Stealing a better script might have been preferable.
John Plummer's generosity is his own worst enemy. Many years ago he was caught on a family videotape making a promise to his underprivileged and somewhat distraught niece, who had just exited a spelling bee after failing on the first word; tarp. Consoling her and reassuring her she's not a failure, he tells her that one day she'll go to college, and when she does her good old Uncle John is going to foot the bill. Imagine his surprise, then, when visiting her trailer-trash home years later he discovers she's been offered a place at Harvard. Hardly likely, but if you can suspend your disbelief for another eighty minutes you'll be subject to an effectual enough little comedy from director Bruce McCulloch, previously one fifth of Canada's top comedy troupe The Kids In The Hall.
The real killer for John (Jason Lee) is that he has the thirty thousand dollars to send his niece on her dream education, it's just that he and his fiancee Elaine Warner (Leslie Mann) have only just finished saving it as a downpayment on their dream home. Being as he's so in love with Elaine, and works for her father (Dennis Farina), he can hardly let her down and use their money to keep his word. There's certainly no way he's going to ask Mr. Warner either, since he deeply distrusts his future son-in-law and is the last person who'd ever give him thirty large. The only person John can think of to help is his old friend Walter "Duff" Duffy (Tom Green), who in John's own words is "a man who's ideas were often so dumb they were brilliant".
Green hasn't had a fantastic time of it lately after the failure of films like Freddy Got Fingered, struggling to claw back some of the praise that was heaped on him during his stint on television. Here, however, his performance is just the right side of off-kilter to go down a treat. As the neurotic Duff, he leads the determined John on a series of predictably doomed escapades in order to procure the necessary readies. As a result, we get the pair cack-handedly attempting to rob the house of a wealthy male widower who's garden Duff had recently landscaped, holding up a liquor store belonging to Duff's uncle for it's lottery takings (with the owner's consent), roping in a psychotic old school friend (Chris Penn) for a little bank robbery, and ultimately trying to steal the money from Mr. Warner's business whilst all the while being tracked by the inept Detective Charles (John C. McGinley). That none of these supposedly 'dead-cert' hold-ups goes to plan is hardly a shock, but they are planned and executed in a pleasing enough manner to raise more than the occasional chuckle.
Besides Lee who is his usual laconic self, and Green who pretty much holds the full weight of the humour on his shoulders admirably, the rest of the supporting cast are criminally underused. Farina has proven on numerous occasions, most notably Get Shorty, that he has superb comic timing and a natural flare for quirky characters, but here he is denied the chance to use either by a largely underwhelming script. Similarly McGinley, who has also proven himself worthy of better things, gets very little to play with in terms of characterisation, and has to resort to the old stereotype of frustrated cop who's suspects always get let off the leash at the last possible moment under dubious circumstances. Mann is perfectly acceptable as the working-from-home wife to be, but the supposed hatred between her character and that of Duff is never really played on to any kind of effect.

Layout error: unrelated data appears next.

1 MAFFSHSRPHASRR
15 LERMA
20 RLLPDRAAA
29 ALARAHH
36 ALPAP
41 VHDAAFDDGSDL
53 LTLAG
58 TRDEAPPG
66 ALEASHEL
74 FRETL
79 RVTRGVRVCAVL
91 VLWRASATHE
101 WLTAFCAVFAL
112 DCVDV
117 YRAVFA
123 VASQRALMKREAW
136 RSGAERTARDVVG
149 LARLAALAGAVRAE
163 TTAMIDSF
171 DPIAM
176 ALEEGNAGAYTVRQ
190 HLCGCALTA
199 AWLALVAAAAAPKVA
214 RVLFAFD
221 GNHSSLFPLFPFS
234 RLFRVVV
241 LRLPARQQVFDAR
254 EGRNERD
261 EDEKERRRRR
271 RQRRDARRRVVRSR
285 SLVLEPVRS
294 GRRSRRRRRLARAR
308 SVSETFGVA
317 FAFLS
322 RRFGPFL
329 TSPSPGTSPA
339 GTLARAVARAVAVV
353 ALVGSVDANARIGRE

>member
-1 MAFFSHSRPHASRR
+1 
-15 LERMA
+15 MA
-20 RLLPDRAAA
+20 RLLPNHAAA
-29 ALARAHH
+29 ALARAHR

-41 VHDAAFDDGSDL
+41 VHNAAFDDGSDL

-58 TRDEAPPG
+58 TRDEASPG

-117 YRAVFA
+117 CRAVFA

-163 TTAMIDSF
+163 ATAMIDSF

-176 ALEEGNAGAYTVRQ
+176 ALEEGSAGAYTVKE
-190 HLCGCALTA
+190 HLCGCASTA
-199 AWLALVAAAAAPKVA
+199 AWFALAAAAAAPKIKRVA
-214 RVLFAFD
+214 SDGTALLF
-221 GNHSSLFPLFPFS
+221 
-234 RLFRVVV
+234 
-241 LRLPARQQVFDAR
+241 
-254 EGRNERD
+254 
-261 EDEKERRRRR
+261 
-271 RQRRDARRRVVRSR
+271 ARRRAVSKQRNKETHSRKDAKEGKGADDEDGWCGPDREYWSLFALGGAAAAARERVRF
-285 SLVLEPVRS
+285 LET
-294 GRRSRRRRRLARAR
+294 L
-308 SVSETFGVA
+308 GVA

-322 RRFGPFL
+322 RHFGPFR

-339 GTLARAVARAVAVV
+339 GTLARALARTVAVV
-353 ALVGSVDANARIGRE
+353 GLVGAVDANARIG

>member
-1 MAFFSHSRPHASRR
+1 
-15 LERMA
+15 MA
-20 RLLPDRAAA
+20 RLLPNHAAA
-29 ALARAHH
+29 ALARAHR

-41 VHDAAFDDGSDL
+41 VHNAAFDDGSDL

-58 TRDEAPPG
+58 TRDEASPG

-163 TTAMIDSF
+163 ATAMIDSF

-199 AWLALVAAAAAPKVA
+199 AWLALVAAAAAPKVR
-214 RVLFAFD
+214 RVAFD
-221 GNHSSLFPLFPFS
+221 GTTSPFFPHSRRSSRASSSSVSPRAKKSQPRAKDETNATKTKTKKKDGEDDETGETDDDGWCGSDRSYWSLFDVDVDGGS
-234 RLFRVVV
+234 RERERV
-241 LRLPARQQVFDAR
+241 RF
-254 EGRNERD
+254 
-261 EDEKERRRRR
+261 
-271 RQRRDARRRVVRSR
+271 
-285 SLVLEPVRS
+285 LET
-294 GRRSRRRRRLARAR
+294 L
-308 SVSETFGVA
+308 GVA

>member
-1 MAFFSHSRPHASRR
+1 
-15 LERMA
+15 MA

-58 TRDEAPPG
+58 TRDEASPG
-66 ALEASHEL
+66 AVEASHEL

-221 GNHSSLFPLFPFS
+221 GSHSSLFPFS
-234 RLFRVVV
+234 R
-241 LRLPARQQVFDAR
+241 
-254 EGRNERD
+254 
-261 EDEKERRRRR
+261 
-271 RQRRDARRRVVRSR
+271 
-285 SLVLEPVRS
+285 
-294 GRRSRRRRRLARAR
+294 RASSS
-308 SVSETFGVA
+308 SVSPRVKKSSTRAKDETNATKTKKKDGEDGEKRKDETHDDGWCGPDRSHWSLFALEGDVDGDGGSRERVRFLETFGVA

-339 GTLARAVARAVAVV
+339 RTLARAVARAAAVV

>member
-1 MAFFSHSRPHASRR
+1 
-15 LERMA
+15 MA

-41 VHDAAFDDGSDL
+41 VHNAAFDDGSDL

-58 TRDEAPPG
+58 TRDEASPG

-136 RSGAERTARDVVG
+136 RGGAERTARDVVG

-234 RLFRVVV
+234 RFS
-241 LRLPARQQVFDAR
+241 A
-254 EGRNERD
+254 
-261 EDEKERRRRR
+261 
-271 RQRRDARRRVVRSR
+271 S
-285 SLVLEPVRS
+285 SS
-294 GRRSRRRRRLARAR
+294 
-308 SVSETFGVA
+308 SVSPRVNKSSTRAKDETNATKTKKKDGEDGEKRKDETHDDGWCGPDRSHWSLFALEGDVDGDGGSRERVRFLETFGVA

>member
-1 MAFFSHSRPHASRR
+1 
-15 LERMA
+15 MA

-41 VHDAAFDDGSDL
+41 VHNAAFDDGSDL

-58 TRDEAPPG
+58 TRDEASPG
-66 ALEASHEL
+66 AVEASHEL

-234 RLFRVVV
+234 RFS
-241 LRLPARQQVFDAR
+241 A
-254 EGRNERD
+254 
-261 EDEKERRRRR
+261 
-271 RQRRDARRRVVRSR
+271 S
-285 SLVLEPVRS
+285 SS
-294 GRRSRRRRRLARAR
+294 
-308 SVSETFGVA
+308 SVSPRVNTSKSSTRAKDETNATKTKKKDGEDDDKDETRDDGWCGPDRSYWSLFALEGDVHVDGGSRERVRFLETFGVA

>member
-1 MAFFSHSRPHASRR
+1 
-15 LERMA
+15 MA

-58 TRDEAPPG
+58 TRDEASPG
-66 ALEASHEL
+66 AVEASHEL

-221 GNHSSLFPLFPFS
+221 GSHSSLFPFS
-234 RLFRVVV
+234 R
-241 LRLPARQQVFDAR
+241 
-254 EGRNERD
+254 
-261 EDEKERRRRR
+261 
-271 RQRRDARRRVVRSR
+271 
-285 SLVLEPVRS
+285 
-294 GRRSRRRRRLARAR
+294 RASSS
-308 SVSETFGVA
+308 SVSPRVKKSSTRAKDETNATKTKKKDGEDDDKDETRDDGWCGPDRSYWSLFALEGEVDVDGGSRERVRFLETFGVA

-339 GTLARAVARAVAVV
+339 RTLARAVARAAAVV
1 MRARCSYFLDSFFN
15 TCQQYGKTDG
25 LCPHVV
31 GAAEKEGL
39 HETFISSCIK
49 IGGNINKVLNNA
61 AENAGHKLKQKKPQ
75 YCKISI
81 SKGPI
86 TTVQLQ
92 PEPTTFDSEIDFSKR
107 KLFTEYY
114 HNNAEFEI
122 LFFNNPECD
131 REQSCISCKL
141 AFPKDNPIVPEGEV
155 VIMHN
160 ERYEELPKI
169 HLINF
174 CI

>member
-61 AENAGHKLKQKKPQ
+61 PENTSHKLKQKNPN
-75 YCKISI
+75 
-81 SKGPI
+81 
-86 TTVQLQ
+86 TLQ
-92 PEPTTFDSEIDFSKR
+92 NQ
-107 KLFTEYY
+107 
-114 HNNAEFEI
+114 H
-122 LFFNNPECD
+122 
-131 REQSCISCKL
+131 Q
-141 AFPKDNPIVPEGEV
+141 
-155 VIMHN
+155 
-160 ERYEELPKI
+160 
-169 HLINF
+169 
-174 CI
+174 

Stealing Harvard has taken a critical slating, but to be honest it's pretty unfair. There really is a lot to be enjoyed here, primarily Green's off-beat portrayal of Duff, but it does make itself an easy target for the critical snipers. It's mercifully short at a little over 80 minutes, but I'd really rather McCulloch had taken a little longer and given some more screen time over to the bit-players. Farina, McGinley and Penn are all capable of so much more when allowed a little time to expand their roles, and in doing so could have elevated this to well above average. As it is, they seem happy enough to pick up their cheques and be on their way, which is a shame for you and I as viewers.
It's not exactly a comedy milestone, but it's still easily as good as any other number of recent efforts out there, and I would certainly recommend it over something like Orange County. Hopefully Green can ascend from this level of mediocre material and reclaim his right as a figure of worship for fans of comedy everywhere, but in the meantime Stealing Harvard is a pleasing enough stop gap. Oh, and if you do decide to watch it, why not take Duff's advice and forego the popcorn; heat up a brick of cheese instead. Yum...
Craig Disko awards this film 3 out of 5 Happy Baguettes.*** ALERT! This film contains a bonus cameo appearance by ***
*** theOneliner favourite Don "The Dragon" Wilson! ALERT! ***
Tom Green (Walter "Duff" Duffy)
Leslie Mann (Elaine Warner)